Melanoma is the most insidious of the skin cancers. It doesn’t look like much but it will spiderweb underneath the skin where you can’t see it and can be fatal if not caught.
This picture is similar to what mine looked like.
I was lucky enough to have an observant family doctor who referred me to a dermatologist right away. The dermatologist thought the mole looked suspicious as the edges were not well defined and ordered a biopsy that came back positive. When the melanoma was removed I received the good news that they got it all and the margins were clear.
While my melanoma has been cured, I thought it important to put down here since it is possible that I was at a higher risk due to my autoimmune diseases.
This page will be a living document and will likely have updates as I get organized and start adding more and more information. I think this page will be a sort of site map with a separate page complete with links to each disease and the complications of each disease. Please come back and check again.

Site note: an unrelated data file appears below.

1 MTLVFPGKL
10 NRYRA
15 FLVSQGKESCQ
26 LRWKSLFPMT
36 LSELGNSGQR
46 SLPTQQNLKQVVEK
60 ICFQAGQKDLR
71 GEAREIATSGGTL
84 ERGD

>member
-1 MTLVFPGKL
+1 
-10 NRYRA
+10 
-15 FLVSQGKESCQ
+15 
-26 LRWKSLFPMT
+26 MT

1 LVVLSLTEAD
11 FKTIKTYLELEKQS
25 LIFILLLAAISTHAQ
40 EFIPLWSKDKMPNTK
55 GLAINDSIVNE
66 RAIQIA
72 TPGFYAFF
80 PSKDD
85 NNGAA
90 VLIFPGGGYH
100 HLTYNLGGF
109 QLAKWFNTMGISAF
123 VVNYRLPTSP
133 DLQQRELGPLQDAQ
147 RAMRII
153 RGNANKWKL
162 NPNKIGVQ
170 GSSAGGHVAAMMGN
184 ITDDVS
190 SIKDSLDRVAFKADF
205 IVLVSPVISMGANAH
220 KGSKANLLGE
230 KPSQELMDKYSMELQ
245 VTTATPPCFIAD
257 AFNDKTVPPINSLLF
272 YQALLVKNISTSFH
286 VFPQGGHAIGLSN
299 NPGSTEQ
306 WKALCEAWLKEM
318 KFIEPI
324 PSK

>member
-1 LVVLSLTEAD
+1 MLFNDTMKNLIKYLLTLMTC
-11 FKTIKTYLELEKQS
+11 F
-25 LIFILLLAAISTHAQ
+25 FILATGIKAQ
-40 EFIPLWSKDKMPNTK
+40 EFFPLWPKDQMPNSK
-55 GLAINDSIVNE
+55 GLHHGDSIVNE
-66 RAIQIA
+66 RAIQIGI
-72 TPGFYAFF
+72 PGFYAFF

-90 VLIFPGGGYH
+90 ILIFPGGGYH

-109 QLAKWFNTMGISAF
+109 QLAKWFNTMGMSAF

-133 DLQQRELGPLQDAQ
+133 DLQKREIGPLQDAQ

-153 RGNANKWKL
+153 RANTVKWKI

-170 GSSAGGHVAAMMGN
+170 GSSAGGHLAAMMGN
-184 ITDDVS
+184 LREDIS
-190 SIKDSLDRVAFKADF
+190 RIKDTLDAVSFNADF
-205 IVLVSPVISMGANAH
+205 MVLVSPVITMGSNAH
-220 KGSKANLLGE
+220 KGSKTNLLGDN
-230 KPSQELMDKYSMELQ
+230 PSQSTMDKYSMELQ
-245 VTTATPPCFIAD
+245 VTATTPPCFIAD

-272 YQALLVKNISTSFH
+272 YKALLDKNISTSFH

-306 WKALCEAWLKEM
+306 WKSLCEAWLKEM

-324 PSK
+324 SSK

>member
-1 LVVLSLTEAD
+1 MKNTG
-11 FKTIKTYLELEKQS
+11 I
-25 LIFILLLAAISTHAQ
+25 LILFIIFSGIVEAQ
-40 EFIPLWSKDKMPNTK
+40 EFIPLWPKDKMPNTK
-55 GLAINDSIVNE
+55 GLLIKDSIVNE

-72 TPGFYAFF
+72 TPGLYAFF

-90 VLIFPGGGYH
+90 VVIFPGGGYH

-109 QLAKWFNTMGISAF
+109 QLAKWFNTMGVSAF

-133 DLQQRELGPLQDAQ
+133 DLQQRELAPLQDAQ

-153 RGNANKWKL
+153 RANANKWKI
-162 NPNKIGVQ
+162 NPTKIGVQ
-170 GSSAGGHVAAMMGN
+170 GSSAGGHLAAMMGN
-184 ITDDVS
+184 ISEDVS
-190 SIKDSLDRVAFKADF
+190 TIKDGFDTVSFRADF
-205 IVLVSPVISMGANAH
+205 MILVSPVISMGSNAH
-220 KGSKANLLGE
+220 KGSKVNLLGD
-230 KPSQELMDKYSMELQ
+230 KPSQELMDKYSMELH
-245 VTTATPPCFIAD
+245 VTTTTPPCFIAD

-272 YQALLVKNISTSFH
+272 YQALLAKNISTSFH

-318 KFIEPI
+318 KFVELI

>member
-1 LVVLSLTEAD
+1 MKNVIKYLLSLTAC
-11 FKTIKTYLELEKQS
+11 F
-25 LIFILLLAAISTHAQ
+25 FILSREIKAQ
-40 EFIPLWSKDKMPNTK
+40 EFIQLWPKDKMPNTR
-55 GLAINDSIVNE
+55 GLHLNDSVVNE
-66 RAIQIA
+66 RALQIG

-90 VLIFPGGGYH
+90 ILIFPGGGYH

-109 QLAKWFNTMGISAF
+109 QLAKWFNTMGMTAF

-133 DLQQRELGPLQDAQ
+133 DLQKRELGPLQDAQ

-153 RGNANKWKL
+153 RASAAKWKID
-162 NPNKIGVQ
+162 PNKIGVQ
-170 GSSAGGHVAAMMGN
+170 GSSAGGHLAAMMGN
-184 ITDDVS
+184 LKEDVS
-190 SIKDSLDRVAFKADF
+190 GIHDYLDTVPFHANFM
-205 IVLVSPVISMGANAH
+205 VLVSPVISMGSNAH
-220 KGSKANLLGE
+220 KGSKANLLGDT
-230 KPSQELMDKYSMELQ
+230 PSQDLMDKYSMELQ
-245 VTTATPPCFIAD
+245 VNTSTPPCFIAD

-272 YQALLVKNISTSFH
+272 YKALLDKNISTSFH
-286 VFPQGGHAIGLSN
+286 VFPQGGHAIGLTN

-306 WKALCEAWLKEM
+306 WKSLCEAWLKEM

Disclaimer: I am not a doctor or any kind of healthcare professional. I am a patient using my own experience and research to try and help others by pointing them in the direction of websites that I personally trust based on their reputation.
It is very important that we understand the difference between Naltrexone and LDN or low dose Naltrexone.
Naltrexone comes in 50 mg and 380 mg pills and is known as a drug given to people who are dependent on opiates or alcohol at doses of 50-100 mg a day. This is the use that most doctors are aware of.